Saturday, March 4, 2017
Just bits and bobs
Yesterday over at Sarge's Place Juvat regaled us with part two of the tale of the relocated CaliBabe, who seems to fear that Texas will never catch up to her beloved LA.
In part one the woman (Yes, I said "woman." Yes, I'm evil.) decried the lack of roadkill pickeruppers in Texas and hatched a brilliant plan to feed the Lone Star State's sheltered pets with venison (and presumably armadillo).
My contribution to the conversation was to observe that deer run in packs, and it's seldom the first deer that becomes a hood ornament.
I noted that antelope behave in a similar fashion.
By antelope, I mean the Pronghorn Antelope, which isn't a deer, and isn't really an antelope either.
The Pronghorn's scientifical name is Antilocapra americana, "American antelope goat." If you ever get a look at one up close, you'll be in for a surprise, because they look like no other creature in the planet. With their big, goggly eyes, humpback posture, and completely unique gait, the Pronghorn looks like you'd expect an extraterrestrial animal to look -- like it didn't evolve here. It looks different in part because it's the only surviving member of an ancient family dating back more than 20 million years. There's literally nothing else on the planet like the Pronghorn.
Anyway, there were Pronghorn -- which we unlettered fools simply call antelope -- out and about yesterday while I was checking cows. They seem to love to run, and they seem to enjoy racing the odd motor vehicle. When they feel like playing (I'm anthropomorphizing of course), they'll often run in great big looping circles around the pickup as I drive across the prairie. They seem like they want to race, and they seem to be disappointed that I won't drive fast enough to give them a good challenge. You really can't drive fast on the prairie; you'll end up rolled in a smoking ball. Butt I digress.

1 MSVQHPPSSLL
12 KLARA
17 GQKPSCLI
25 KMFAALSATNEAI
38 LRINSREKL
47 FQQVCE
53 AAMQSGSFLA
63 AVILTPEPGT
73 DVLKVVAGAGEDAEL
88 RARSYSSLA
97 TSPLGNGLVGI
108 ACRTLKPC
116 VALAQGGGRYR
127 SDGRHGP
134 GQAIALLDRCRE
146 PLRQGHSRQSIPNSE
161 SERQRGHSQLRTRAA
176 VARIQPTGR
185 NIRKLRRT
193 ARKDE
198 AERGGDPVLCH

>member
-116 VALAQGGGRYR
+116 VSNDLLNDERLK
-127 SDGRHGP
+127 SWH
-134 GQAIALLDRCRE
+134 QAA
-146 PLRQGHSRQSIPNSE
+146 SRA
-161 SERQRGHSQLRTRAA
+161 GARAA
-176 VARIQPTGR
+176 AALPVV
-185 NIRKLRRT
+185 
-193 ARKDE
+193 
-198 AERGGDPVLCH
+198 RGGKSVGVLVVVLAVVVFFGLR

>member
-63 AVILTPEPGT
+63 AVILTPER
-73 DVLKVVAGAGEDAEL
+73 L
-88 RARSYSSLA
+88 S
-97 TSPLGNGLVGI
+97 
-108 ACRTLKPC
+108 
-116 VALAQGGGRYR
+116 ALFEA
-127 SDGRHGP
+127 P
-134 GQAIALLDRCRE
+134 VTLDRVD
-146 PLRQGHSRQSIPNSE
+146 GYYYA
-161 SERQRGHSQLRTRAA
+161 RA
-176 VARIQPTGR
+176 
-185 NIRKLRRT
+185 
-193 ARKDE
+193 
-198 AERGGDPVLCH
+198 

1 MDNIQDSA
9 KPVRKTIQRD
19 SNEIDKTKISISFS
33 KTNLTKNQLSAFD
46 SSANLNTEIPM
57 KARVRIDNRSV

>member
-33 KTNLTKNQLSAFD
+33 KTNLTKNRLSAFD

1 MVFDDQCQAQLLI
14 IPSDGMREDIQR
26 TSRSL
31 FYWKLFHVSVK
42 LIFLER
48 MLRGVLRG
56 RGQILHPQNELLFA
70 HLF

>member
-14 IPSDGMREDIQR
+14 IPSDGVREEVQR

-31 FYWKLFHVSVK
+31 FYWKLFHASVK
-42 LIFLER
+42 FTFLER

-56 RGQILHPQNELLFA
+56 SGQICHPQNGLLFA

I was driving northwest to southeast and the morning sun was in my eyes. I saw the antelope zoom by a few hundred yards to my left, on a reciprocal heading. Which made me think of Juvat's tale. I resolved to pay closer attention to their antics lest I collide with one, though when driving at no more than 30 mph across the shortgrass prairie hitting an antelope is just a silly notion. Silly on stilts even.
So yeah, I wasn't really paying attention. Suddenly, however, a big male Pronghorn dashed across my path from right to left, hunkered down and sprinting. In that moment I began to glance to the right to check for others, and caught a flash of color out of my peripheral vision as dash two crossed behind me. I'd been bounced!
That was a first for me. Didn't get any good pics or video either.
Meanwhile, across the pond in Herefordshire, spring is in the air and across the landscape.
My friend and fellow agriculturalist is in the midst of lambing, and was presented yesterday with a rare lambing puzzle.
It seems that this ewe had apparently lambed several days ago; one morning she was caring for and nursing a newborn lamb. And then yesterday she laid down and gave birth to another pair!
Bit of a head scratcher. Can you guess what happened?
I'll leave you with a couple of interesting images I found posted up on the koobecaf. This one appeared on Defender of the Fatherland Day.
And yeah, that's a real pistol shoved in the little girl's belt. I think it's a Tokarev or a CZ clone.
And this one popped up last week sometime.
Off to check cows. Cheers!